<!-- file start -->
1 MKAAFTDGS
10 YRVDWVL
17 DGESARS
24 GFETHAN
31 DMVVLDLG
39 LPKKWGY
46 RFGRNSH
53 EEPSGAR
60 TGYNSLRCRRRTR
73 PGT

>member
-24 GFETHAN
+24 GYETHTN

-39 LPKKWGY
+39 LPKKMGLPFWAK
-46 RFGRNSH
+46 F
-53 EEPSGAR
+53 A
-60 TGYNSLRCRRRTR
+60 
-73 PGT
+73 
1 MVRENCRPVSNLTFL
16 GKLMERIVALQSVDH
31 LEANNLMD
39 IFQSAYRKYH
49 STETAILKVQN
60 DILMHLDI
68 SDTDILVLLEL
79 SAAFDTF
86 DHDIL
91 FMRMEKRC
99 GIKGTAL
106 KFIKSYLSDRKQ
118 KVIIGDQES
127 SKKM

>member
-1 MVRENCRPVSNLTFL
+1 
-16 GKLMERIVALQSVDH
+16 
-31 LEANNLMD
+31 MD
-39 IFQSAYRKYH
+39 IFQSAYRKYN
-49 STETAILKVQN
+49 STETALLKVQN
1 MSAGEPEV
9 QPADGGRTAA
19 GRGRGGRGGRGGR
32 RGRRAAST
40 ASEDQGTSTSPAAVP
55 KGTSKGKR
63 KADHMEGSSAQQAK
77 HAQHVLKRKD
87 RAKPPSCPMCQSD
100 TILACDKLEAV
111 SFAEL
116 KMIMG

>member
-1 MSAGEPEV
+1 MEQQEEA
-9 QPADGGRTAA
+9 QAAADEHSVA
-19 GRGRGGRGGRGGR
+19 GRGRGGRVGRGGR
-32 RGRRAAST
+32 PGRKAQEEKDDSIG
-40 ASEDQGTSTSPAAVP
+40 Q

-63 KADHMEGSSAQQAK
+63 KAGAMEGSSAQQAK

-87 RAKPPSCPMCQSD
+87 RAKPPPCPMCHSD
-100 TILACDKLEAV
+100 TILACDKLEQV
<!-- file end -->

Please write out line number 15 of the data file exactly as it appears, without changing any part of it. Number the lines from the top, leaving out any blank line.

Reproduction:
+39 LPKKMGLPFWAK